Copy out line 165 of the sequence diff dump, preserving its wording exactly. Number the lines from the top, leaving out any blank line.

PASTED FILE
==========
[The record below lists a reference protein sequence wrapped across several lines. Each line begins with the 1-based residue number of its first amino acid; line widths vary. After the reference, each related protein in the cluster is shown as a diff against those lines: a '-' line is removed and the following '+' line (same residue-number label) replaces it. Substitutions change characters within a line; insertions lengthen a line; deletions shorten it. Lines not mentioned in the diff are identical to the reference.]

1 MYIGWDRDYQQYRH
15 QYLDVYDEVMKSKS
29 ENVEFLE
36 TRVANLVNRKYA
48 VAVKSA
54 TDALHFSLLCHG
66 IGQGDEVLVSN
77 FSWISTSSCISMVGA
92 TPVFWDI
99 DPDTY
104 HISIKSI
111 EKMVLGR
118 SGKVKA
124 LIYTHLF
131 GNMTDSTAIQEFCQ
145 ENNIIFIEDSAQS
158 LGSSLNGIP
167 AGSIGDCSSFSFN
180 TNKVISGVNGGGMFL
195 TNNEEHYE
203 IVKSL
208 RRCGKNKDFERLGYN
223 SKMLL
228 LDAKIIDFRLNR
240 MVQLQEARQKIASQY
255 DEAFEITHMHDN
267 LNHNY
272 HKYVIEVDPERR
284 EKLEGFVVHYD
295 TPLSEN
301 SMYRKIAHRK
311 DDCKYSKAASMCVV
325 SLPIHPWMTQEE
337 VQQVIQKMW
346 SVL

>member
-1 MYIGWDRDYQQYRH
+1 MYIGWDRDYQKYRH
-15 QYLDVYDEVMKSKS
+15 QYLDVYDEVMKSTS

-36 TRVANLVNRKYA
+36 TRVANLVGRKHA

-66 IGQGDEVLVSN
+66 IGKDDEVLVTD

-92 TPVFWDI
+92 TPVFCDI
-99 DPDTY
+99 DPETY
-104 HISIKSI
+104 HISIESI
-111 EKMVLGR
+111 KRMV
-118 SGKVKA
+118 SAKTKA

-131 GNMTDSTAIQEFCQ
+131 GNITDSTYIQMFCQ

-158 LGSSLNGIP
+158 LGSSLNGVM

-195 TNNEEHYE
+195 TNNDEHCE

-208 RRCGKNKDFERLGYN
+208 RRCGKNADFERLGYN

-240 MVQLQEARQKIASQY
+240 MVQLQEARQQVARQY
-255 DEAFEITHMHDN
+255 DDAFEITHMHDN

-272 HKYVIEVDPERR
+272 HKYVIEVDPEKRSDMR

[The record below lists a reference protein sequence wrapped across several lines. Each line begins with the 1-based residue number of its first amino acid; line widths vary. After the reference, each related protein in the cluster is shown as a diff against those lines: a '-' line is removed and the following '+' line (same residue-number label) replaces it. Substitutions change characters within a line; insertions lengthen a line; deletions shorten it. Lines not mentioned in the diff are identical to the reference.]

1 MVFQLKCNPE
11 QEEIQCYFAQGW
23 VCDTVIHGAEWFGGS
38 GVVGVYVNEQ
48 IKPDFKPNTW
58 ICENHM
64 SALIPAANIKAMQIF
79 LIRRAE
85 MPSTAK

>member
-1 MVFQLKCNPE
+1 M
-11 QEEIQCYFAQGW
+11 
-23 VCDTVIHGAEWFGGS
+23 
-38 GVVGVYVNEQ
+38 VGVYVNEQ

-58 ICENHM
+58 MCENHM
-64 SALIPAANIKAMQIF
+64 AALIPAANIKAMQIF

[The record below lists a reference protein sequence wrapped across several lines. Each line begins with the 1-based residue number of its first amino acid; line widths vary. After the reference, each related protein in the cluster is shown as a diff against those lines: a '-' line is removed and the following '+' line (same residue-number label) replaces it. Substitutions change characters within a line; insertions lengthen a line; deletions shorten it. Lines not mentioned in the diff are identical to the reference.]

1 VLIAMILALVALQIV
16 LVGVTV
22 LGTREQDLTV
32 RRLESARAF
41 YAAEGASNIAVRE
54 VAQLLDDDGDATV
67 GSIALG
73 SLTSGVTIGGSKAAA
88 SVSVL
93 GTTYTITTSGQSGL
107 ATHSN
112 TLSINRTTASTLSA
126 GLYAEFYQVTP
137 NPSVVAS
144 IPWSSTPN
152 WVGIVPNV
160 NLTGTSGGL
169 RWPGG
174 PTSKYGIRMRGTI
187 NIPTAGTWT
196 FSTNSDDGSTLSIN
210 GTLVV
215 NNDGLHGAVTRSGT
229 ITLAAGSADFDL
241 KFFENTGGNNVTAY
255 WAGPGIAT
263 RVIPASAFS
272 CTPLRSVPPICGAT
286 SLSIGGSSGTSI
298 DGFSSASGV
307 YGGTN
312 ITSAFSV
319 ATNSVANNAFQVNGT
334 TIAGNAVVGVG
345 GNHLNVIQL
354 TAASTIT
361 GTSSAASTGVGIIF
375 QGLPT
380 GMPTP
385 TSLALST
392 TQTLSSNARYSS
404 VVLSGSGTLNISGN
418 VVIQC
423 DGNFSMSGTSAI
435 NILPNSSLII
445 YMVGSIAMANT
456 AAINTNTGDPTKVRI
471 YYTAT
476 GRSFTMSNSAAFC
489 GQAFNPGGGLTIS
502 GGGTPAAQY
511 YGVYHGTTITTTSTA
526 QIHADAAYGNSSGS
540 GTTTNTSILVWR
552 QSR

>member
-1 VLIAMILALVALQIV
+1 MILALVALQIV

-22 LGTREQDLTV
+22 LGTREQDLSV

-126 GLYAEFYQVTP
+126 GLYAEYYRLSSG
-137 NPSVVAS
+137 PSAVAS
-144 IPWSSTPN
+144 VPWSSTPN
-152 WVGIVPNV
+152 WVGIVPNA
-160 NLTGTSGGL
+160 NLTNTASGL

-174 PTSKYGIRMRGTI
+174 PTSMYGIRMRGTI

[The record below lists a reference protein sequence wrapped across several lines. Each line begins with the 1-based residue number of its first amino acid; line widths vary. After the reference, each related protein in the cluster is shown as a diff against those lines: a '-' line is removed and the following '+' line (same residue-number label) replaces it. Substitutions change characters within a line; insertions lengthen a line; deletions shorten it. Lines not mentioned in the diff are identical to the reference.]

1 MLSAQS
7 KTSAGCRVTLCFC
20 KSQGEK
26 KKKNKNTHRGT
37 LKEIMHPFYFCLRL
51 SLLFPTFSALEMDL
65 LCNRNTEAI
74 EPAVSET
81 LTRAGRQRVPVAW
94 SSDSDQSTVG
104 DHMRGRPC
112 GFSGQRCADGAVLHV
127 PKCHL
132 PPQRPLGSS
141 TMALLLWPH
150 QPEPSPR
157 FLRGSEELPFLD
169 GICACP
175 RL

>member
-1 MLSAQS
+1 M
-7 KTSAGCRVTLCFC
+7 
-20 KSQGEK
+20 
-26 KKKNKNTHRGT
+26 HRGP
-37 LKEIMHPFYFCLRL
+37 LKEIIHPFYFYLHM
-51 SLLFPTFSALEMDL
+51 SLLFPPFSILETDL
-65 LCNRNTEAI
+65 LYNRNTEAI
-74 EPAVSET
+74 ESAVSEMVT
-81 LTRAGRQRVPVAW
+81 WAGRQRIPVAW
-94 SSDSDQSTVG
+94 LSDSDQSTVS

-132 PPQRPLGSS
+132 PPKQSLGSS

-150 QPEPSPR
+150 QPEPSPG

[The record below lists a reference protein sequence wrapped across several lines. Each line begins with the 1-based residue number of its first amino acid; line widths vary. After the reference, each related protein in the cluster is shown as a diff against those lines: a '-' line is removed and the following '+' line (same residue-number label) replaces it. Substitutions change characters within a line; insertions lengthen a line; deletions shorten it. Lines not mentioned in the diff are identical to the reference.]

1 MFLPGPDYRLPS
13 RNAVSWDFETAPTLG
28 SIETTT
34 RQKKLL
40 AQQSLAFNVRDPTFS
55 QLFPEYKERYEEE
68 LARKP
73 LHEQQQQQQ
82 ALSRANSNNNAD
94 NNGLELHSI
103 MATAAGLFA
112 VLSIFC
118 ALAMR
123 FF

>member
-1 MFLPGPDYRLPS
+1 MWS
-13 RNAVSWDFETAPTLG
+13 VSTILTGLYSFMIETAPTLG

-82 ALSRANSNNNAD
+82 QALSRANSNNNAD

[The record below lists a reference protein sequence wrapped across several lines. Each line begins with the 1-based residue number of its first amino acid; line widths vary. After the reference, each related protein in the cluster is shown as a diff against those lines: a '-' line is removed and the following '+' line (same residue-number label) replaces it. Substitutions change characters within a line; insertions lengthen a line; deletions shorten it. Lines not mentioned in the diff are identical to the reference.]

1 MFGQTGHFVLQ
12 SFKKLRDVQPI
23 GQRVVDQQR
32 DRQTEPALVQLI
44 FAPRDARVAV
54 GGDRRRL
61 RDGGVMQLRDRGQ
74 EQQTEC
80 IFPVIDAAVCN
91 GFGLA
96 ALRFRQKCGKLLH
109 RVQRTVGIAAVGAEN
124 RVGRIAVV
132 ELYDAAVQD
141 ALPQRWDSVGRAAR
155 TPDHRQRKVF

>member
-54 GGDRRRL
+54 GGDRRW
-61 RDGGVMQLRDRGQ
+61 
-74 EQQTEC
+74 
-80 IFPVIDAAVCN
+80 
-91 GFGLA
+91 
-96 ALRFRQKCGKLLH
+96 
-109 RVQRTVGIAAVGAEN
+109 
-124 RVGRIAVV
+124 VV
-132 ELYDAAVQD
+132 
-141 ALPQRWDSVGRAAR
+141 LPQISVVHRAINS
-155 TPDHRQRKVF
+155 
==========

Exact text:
+174 PTSMYGIRMRGTI